Opal Lee and What It Means to Be Free: The True Story of the Grandmother of Juneteenth by Alice Faye Duncan
The true story of Black activist and Texas native Opal Lee and her vision of Juneteenth as a holiday for everyone will inspire children to be brave and make a difference.
Juneteenth Jamboree by Carole Boston Weatherford
Cassandra and her family have moved to her parents’ hometown in Texas, but it doesn’t feel like home to Cassandra until she experiences Juneteenth, a Texas tradition celebrating the end of slavery.
What is Juneteenth by Kristi Jewel
(age range: 8-12)
Author Kirsti Jewel shares stories from Juneteenth celebrations, both past and present, and chronicles the history that led to the creation of this joyous day.
The Juneteenth Story: Celebrating the End of Slavery in the United States by Alliah Agostini
(age range: 6-9)
Learn about the events that led to emancipation and why it took so long for the enslaved people in Texas to hear the news. The first Juneteenth began as “Jubilee Day,” where families celebrated and learned of their new rights as citizens. As Black Texans moved to other parts of the country, they brought their traditions along with them, and Juneteenth continued to grow and develop.
How do you celebrate Juneteenth? Please share your stories with us by commenting below or emailing us directly!
About the Author
K’Cee Horne is a licensed therapist, behavior specialist/analyst, and educator with a varied background ranging from writing to customer service to digital project management. She is currently a consultant for virtual educational platforms and a therapist for early intervention programs.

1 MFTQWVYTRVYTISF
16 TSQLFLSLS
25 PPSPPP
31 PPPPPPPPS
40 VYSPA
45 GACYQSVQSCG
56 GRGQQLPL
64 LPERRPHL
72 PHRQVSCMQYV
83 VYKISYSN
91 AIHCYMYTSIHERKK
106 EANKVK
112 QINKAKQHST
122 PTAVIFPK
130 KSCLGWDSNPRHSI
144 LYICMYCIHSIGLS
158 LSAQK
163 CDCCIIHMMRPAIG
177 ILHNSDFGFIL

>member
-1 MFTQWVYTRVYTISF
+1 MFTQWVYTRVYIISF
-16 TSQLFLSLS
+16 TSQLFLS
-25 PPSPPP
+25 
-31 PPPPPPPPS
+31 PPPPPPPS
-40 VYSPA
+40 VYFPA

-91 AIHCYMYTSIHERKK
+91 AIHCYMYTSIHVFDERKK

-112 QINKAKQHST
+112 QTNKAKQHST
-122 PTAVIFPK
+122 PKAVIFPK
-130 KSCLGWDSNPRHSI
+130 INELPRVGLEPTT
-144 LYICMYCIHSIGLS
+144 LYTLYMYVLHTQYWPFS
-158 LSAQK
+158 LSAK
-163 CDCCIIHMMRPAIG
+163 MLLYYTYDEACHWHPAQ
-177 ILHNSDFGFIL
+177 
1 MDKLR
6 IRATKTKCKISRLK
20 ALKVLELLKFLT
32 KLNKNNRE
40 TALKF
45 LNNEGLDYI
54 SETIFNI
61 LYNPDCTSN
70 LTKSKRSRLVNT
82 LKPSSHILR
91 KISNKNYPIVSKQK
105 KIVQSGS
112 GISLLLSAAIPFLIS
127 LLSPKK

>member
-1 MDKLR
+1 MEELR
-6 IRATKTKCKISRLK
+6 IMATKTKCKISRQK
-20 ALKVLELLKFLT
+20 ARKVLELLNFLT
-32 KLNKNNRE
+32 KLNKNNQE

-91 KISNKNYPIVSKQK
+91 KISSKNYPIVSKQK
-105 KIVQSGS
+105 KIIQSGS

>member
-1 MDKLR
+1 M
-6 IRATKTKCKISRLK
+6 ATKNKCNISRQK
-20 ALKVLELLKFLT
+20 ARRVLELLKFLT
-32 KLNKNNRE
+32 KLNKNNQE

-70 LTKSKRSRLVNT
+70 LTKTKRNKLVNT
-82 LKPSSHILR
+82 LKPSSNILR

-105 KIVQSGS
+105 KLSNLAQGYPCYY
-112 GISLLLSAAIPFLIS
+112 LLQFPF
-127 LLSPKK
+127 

She is the owner of The Moving Brain, which started with providing special needs social and travel services but has now grown into a holistic and solution-focused therapeutic and wellness practice in the Philadelphia Metropolitan Area. She is also creator of the innovative Co-Parent Connection program.
She has studied and practiced yoga for over a decade and recently earned her teacher certification in Vinyasa yoga with additional specialties such as yoga therapy, trauma-informed yoga, and breathwork. K’Cee joined Kids Yoga Stories in 2021 as part of their goal of expanding yoga philosophy and mindful living with BIPOC to possibly resolve many of the issues affecting their communities.
When she isn’t pursuing her passions of travel and cultural exploration, K’Cee resides in the Philadelphia, Pennsylvania area with her son, tabby cat Pepper, and many plants.